'In Stockwin's hands the sea story will continue to entrance readers across the world' - Guardian
It is two years since Thomas Kydd was spirited away in the night to serve his country aboard the old line-of-battle ship Duke William. Now, he and and the other members of the ill-fated Artemis are shipwrecked sailors, back in London waiting to be summoned as court martial witnesses. Then, in a political act to shield an officer's reputation, they are shipped out in haste to the Caribbean - where sugar is king and yellow jack a fearsome peril.
What readers are saying about SEAFLOWER
'A great read for lovers of a seafaring yarn' - 5 stars
'Stockwin's seafaring books are so great to read. They leave you wanting more!' - 5 stars
'I thoroughly enjoyed this book and highly recommend it' - 5 stars
'I'm absolutely hooked now . . .' - 5 stars
'An excellent read, full of action and adventure' - 5 stars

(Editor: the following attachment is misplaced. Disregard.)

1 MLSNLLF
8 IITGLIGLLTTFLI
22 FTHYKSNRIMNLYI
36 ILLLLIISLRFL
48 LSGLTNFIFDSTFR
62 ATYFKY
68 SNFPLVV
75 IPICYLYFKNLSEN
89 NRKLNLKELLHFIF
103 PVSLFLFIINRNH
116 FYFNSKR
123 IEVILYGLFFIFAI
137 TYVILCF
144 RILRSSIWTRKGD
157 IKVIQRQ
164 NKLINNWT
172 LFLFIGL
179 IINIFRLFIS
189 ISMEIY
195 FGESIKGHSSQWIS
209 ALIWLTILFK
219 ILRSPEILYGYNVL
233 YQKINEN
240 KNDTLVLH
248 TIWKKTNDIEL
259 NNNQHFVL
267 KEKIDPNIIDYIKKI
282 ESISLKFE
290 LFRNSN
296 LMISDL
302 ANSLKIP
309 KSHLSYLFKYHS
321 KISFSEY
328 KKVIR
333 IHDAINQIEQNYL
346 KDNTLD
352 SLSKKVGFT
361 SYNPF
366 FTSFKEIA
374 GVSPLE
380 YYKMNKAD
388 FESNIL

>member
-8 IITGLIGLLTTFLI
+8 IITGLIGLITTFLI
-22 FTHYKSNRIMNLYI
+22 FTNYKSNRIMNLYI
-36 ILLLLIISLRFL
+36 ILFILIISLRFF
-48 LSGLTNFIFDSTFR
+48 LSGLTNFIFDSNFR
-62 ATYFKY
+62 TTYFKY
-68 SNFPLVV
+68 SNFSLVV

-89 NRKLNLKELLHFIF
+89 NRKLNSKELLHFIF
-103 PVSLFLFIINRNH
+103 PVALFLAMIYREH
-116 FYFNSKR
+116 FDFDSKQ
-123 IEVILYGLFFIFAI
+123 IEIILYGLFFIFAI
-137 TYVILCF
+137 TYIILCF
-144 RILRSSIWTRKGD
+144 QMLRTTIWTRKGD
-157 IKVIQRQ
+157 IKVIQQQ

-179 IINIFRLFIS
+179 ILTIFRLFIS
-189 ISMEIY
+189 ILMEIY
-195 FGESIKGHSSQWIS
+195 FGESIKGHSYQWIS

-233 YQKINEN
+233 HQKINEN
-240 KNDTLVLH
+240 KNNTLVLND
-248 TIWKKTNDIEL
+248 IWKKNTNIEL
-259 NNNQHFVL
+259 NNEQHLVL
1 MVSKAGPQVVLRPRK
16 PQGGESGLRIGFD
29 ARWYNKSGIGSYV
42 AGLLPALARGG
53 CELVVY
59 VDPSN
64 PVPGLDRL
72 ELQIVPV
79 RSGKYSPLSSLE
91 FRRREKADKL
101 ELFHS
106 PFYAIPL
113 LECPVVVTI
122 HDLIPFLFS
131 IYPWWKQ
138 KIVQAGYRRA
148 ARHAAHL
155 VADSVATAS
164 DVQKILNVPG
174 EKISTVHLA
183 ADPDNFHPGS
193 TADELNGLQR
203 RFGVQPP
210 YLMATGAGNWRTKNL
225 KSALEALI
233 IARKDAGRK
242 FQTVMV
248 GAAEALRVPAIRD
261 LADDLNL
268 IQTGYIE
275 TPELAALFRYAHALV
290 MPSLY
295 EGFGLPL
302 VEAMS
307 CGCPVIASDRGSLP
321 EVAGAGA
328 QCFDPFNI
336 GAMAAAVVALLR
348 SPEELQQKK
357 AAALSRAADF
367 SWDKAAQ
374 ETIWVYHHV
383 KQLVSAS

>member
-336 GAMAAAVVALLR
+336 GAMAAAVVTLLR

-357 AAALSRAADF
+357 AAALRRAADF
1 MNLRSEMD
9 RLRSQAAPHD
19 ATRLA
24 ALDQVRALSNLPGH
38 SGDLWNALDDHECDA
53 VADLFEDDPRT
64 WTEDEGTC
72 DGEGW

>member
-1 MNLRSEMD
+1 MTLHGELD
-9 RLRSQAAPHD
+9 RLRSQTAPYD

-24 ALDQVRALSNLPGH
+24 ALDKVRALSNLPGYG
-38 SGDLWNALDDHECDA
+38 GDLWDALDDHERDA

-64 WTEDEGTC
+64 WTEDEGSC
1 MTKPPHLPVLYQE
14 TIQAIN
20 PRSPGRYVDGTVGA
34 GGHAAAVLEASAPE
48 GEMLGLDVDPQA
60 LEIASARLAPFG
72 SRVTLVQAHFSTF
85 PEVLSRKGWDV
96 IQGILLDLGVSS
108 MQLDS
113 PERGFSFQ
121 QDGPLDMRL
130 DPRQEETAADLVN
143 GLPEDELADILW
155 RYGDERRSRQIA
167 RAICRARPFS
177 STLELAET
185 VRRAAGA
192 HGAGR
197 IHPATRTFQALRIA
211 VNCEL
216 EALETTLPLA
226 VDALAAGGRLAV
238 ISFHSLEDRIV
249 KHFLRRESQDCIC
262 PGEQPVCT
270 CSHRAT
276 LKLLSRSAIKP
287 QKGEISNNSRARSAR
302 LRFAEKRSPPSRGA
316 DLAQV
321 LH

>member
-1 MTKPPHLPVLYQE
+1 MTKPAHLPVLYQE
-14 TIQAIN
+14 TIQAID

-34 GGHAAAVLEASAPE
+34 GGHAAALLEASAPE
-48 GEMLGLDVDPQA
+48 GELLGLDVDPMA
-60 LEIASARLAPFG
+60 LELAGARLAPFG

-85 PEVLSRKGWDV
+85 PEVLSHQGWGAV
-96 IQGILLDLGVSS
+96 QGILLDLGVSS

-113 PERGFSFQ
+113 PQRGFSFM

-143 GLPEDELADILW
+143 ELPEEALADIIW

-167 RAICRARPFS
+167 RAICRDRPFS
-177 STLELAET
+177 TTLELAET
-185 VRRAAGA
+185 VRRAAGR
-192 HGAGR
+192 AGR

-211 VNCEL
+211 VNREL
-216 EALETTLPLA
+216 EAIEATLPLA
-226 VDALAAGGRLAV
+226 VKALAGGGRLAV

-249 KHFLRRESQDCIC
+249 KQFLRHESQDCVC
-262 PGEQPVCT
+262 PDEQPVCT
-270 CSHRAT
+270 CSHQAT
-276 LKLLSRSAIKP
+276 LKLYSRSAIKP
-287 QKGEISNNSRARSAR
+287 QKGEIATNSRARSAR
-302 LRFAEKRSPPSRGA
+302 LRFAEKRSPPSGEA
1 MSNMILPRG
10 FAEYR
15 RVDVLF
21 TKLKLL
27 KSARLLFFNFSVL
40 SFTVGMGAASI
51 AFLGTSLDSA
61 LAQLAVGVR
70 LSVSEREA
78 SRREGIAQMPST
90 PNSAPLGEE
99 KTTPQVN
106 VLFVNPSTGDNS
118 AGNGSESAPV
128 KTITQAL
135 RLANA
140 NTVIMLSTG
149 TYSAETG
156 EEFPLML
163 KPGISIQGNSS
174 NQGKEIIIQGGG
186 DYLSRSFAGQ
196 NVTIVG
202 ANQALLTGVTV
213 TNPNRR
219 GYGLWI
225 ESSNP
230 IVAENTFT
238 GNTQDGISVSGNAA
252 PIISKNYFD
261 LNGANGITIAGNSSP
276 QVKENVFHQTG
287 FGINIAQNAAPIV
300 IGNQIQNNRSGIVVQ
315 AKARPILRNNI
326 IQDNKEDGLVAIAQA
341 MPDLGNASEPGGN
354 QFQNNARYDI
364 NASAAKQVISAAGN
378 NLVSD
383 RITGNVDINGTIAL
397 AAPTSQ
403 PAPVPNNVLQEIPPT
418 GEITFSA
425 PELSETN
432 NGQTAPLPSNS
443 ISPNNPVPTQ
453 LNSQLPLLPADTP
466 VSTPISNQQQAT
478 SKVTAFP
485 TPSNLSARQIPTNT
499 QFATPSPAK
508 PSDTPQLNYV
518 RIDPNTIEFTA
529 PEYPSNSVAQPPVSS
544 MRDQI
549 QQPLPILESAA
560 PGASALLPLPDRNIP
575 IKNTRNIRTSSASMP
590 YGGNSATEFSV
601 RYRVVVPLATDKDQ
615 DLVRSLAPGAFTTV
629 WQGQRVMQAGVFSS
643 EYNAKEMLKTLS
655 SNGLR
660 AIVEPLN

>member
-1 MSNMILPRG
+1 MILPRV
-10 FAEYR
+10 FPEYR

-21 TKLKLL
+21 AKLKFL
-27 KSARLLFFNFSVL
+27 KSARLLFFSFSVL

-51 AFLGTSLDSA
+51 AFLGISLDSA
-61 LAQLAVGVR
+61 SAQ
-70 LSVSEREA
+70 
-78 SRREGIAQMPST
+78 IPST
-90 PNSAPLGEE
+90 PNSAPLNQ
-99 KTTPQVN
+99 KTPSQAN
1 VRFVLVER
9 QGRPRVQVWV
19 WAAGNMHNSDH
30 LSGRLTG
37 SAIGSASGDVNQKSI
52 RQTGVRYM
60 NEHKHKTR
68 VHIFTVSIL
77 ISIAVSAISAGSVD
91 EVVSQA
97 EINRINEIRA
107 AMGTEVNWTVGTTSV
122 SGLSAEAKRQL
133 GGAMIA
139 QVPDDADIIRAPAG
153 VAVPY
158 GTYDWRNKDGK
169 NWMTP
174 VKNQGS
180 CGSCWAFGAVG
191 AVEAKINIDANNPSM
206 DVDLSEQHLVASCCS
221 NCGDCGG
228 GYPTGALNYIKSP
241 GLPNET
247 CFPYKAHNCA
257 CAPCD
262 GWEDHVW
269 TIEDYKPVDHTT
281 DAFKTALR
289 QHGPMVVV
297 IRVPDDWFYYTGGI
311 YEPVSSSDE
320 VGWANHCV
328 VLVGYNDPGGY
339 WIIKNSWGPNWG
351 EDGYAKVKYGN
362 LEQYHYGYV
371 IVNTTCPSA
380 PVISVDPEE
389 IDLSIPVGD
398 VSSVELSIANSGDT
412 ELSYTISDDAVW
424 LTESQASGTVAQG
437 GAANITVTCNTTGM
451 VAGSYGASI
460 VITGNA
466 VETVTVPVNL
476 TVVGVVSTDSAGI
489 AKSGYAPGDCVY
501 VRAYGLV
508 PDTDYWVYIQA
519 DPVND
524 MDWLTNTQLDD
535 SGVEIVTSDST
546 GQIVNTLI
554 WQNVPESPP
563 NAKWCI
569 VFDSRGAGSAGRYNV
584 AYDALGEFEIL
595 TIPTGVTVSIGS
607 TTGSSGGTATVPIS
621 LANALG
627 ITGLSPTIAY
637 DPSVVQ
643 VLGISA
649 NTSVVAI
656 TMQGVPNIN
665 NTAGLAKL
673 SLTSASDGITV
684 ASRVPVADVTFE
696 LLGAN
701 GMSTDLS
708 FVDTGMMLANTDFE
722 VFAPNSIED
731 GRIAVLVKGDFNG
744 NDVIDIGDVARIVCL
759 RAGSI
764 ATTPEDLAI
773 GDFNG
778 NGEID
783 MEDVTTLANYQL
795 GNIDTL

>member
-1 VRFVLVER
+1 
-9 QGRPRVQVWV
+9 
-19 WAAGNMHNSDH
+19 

The latest installment of this rousing naval adventure series set during the Napoleonic wars finds stalwart British seaman Thomas Kydd and his comrade, slumming aristocrat-philosophe Nicholas Renzi, ping-ponging around the Caribbean as Britain and France fight over the West Indies. The manic plot encompasses four battles, three courts of naval inquiry, two hurricanes, two shark attacks, a shipwreck, yellow fever, the rescue of French Royalists and a few floggings and dinner parties. As Kydd surmounts all leadership challenges, his courage and resourcefulness are praised by a series of ever more august naval father figures, and he experiences a dizzying social ascent from ordinary sailor to master's mate, picking up along the way the navigational skills and drawing-room manners of an officer and a gentleman. The oedipal fantasy at the heart of the book dovetails with simplistic anti-Jacobin politics, in which the British Navy is a bastion of meritocracy and upward mobility, achieving through incrementalism and rational hierarchy what the French fail to achieve through social revolution. Kydd's two-dimensional character is all virtue and heroism even a stint as a slave overseer leaves him morally uncompromised and the book never surpasses the level of vigorous melodrama. Still, Stockwin's richly detailed, if idealized, portrait of life on ship and shore in Britain's oceanic empire is engrossing. He writes evocatively of shipboard routine, the panic and confusion of combat and the terrifying approach of a storm at sea, and he knows how to stage enthralling action scenes. His ability to tap into male wish-fulfillment will ensure a growing readership.